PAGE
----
An English presenter has gone viral after suggesting that the Irish women's soccer team needed an "education" after players were filmed singing "ooh, ahh up the 'Ra" following their historic win over Scotland to reach the Women's World Cup next summer. 

Sky Sports News presenter Rob Wotton interviewed Ireland defender Chloe Mustaki on Wednesday after the footage was leaked, firstly asking Mustaki if she wished to apologize

"Yeah absolutely," Mustaki replied. "[It was] obviously a massive lapse in judgment on our end. Lots going on when the final whistle went. We absolutely didn't intend to cause any hurt." 

She added that the players were "incredibly embarrassed" by the incident. 

Wotton then questioned whether the Irish players needed education on the history between Ireland and Britain. 

"I guess it raises the question does it highlight the need for education on issues like this? Is that something you'd be for?" Wotton asked. 

Mustaki, however, disagreed with the English presenter. 

"I don't really think so. We need to learn in these moments to be better and do better. We've all been brought up knowing a lot about Irish history. We need to be better," she said. 

The Ireland women's team apologise for singing a song referencing the IRA following their world cup qualification win against Scotland last night.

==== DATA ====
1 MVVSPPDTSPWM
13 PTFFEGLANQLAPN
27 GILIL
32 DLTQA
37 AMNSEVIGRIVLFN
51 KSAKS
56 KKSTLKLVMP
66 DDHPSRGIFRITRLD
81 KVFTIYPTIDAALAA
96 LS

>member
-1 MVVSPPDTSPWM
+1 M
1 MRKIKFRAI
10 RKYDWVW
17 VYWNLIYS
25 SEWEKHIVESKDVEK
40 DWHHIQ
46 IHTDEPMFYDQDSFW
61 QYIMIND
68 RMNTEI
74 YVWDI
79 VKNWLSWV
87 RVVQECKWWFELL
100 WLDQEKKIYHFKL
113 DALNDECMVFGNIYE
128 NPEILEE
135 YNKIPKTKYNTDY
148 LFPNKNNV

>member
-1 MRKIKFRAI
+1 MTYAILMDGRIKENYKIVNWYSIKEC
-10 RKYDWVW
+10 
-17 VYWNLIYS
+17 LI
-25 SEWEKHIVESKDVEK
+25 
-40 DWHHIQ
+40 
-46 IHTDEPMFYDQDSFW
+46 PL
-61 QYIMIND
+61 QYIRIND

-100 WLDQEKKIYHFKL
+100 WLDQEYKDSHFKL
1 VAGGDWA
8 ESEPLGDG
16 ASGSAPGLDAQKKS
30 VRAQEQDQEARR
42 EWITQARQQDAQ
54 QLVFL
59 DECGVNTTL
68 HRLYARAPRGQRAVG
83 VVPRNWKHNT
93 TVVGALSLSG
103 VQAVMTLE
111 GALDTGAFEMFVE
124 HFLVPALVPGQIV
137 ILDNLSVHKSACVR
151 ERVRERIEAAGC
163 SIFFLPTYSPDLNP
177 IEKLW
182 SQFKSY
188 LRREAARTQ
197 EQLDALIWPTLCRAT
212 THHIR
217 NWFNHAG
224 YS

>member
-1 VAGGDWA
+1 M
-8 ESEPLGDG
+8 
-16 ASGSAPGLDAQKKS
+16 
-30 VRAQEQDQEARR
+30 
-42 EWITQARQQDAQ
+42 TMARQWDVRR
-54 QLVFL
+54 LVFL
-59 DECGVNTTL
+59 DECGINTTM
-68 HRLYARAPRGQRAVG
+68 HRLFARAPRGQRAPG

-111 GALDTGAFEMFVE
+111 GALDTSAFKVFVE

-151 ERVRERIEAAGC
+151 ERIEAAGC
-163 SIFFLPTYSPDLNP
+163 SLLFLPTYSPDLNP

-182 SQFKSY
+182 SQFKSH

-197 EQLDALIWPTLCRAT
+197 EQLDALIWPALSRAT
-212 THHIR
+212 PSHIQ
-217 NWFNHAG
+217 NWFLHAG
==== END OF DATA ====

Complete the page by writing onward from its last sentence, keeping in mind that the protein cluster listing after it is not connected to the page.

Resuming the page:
— Sky Sports News (@SkySportsNews) October 12, 2022

The interview, which has been viewed 4.4 million times on Twitter, has drawn widespread criticism from Irish viewers, who took issue with Wotton's line of questioning. 

"Think we can all agree that the singing was ill-judged, but the absolute irony overload here of a British person implying that an Irish person needs to be educated on Anglo-Irish history when their whole education system ignores it," said one Irish Twitter user.

"An English man asking an Irish woman if she needs to be educated on Irish history has to be one of the most ironic things of all time," said another. 

A third Twitter user said they "found it weird" that the Irish team had to apologize to British people for singing about "freedom fighters that were required to end British occupation".